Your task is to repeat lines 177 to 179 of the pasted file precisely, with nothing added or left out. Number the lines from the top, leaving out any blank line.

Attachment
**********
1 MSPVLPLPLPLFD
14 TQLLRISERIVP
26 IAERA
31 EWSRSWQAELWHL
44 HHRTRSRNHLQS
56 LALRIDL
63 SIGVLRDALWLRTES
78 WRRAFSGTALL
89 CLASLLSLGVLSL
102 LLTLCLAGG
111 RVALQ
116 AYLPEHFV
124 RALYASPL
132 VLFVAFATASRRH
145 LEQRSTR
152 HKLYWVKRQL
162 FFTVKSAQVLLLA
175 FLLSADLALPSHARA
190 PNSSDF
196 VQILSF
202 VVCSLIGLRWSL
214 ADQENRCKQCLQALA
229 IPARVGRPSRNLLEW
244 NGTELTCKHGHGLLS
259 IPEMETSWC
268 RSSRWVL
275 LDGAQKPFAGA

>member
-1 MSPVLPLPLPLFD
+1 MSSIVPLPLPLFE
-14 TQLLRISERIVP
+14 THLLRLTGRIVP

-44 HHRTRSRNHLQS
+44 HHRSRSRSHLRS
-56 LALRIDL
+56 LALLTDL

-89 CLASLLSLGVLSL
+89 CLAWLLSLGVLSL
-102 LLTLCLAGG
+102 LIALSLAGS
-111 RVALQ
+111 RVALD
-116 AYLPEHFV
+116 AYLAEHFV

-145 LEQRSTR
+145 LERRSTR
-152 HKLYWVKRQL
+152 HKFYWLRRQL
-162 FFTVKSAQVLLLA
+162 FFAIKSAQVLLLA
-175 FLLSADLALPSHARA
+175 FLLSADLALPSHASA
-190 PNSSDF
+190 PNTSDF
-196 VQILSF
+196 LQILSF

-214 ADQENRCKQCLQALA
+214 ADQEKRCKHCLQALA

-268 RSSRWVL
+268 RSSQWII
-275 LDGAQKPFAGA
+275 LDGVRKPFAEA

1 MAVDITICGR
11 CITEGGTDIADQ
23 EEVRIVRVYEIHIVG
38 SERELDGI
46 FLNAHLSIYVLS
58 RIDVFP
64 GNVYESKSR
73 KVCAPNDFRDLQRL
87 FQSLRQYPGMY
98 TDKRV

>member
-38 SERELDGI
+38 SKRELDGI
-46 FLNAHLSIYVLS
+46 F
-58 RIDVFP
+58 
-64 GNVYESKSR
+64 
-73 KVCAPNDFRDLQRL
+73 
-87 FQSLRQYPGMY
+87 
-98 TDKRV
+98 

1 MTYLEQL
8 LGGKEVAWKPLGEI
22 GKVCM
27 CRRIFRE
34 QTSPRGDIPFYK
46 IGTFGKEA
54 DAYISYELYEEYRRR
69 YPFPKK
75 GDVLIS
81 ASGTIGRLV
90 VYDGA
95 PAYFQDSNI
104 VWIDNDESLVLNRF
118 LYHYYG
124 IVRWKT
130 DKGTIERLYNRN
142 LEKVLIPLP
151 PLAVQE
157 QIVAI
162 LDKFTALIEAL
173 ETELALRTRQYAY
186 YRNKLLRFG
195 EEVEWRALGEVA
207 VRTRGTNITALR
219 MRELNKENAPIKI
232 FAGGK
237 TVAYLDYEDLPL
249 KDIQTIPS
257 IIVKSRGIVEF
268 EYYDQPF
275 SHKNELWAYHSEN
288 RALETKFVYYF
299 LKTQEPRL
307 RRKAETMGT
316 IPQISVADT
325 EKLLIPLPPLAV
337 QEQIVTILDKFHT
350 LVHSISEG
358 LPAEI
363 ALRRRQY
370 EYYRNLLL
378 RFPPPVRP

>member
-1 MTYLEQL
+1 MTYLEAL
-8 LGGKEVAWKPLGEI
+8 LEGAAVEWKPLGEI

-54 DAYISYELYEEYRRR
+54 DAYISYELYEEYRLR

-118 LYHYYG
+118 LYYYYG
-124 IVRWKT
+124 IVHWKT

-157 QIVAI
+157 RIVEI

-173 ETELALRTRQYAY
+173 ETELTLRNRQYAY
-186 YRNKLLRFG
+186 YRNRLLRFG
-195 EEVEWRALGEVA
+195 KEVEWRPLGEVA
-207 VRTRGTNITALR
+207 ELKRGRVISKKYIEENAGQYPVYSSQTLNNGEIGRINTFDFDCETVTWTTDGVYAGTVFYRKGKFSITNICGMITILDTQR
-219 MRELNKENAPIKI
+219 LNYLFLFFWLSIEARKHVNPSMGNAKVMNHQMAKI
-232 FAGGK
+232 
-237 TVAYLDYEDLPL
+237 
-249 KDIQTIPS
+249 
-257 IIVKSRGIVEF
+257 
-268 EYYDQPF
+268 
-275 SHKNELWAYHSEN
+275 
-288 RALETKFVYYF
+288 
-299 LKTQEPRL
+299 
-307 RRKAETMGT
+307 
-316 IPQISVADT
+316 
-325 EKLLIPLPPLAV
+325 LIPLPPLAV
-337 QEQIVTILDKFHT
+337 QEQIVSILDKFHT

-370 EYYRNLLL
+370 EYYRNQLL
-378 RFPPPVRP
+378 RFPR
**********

-370 EYYRNLLL
+370 EYYRNQLL
-378 RFPPPVRP